For the past month, as the water level on the lower Mississippi River sinks lower amid an extreme drought stretching from Nebraska to Ohio, a mass of salt water has been pushing upriver from the Gulf of Mexico toward New Orleans, filling the space where fresh water should be. Salt water is heavier than fresh water, so the water forms the shape of a wedge pressing against the bottom of the river. The wedge has already slithered more than 50 miles upstream, passing several small communities in rural Plaquemines Parish, and experts say it will likely reach New Orleans by the end of the month. Even as local and federal officials rush to slow down the wedge, they’re finding themselves powerless against the laws of nature.

The wedge poses a serious threat to the drinking water supply in communities along the river. Salt water has already begun to contaminate local water systems in the towns of Port Sulphur and Pointe à la Hache, and by the end of next week it will likely reach suburban Belle Chasse, home to around 10,000 people. Rural communities in lower Plaquemines Parish have been drinking bottled water and showering in salty tap water for multiple weeks, and it was only this week that officials installed reverse-osmosis filters at the parish’s treatment plant to remove salt from the local water supply.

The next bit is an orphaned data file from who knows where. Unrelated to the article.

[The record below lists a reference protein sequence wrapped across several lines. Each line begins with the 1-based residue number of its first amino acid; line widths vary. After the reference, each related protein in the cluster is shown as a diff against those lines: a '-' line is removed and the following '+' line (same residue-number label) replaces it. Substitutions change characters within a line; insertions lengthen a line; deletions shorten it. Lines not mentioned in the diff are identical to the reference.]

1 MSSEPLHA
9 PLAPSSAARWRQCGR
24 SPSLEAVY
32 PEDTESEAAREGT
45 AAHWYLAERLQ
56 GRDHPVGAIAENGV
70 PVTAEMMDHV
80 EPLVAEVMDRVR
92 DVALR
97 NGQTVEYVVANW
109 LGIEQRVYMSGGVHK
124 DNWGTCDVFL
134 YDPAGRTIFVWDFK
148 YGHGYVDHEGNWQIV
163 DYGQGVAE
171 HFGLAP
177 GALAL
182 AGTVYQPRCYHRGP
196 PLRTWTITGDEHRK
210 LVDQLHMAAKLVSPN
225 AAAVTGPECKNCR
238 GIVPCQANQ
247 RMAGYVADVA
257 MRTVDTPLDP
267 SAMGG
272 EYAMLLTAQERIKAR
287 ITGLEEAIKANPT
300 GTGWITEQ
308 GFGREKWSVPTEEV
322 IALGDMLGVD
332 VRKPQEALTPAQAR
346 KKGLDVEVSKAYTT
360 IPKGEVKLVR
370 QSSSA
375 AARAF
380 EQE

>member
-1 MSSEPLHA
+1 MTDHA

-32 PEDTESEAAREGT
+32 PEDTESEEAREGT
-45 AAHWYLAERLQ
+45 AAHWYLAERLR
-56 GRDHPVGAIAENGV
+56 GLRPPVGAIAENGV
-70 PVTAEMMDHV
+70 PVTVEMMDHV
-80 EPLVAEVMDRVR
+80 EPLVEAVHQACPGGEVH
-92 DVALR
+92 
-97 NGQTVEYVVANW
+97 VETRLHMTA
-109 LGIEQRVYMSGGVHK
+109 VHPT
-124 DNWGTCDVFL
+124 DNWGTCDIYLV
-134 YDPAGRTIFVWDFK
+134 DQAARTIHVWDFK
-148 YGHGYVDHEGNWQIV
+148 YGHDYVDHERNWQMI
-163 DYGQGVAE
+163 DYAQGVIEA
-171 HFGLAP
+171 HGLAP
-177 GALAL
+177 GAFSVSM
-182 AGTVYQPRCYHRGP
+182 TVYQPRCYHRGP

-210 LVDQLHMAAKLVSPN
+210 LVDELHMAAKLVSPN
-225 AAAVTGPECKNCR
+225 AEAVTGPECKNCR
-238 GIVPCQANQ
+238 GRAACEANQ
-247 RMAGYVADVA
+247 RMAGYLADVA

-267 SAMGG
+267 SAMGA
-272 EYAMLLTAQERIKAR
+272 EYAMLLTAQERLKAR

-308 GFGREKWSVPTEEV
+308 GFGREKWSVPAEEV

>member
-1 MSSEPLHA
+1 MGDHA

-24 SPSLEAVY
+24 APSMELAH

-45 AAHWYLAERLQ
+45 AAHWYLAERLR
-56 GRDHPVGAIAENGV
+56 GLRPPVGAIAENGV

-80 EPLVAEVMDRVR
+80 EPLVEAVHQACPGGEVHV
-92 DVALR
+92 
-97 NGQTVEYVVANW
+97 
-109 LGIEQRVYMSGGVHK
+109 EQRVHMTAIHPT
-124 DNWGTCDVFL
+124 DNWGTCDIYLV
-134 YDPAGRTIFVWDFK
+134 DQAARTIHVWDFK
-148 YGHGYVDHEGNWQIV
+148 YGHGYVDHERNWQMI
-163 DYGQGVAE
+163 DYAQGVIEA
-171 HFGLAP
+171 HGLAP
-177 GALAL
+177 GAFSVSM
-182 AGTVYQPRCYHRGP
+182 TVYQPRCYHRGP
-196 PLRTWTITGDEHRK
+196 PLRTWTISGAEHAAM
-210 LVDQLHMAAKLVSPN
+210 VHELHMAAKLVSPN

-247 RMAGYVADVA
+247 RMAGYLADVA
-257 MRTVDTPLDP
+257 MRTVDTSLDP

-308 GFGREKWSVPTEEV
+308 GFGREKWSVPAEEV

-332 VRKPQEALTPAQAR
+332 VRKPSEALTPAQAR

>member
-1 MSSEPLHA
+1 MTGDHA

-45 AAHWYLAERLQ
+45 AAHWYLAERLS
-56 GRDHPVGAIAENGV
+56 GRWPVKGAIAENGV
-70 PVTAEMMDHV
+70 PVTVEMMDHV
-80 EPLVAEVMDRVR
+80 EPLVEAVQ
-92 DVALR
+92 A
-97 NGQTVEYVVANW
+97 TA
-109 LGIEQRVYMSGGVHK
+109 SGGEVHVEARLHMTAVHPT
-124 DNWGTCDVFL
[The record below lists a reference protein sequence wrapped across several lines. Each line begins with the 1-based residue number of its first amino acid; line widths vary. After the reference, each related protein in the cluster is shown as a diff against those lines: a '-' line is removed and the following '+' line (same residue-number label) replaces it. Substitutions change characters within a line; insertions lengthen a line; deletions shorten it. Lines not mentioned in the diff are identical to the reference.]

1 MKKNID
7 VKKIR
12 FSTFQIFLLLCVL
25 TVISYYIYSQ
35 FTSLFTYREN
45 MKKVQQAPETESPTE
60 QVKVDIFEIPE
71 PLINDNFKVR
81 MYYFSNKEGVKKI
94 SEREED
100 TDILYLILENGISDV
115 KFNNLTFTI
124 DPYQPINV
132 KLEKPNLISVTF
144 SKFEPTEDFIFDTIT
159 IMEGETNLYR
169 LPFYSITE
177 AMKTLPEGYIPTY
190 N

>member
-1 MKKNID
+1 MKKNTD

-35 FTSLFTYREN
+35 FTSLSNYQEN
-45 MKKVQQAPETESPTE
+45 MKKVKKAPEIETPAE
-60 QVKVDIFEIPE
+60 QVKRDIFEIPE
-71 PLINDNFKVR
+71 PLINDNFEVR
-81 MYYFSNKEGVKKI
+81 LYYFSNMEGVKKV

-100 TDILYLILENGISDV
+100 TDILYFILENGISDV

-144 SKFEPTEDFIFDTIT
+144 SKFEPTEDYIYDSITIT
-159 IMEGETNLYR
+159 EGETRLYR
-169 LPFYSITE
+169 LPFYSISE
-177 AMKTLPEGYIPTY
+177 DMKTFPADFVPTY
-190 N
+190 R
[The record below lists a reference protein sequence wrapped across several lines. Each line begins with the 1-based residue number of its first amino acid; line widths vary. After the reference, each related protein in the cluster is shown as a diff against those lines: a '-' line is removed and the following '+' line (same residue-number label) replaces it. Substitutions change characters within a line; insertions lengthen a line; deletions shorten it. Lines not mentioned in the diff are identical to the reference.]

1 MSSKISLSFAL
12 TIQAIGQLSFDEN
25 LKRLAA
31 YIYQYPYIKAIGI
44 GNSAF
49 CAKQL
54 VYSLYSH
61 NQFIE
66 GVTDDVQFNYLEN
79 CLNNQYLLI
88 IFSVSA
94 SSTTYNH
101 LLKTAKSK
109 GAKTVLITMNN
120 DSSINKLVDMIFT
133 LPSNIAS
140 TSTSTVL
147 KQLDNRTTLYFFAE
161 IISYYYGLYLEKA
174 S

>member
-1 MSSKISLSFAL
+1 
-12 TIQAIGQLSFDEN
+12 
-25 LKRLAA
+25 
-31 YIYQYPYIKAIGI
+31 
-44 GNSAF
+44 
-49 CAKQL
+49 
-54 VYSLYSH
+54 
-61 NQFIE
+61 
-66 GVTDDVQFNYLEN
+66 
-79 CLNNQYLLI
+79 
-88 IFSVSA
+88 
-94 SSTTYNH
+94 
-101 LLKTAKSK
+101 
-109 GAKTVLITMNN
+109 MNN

When humans drink salty water, the elevated sodium in their blood can raise their blood pressure and make their kidneys work harder. This can be harmful for children and pregnant women, as well as those who need to maintain low-sodium diets for medical reasons.

The wedge could cause even more significant health problems as it reaches New Orleans. The city has some 50,000 drinking-water pipes that are made out of lead, and the corrosive salt water would permanently damage those pipes as it moved through the system, allowing lead and other chemicals to leach into water. Research shows that drinking water contaminated with heavy metals can significantly increase one’s risk of brain damage, liver damage, kidney damage, and cancer. Exposure is most dangerous for young children.

Read the full article about climate, clean water and health by Jake Bittle at Grist.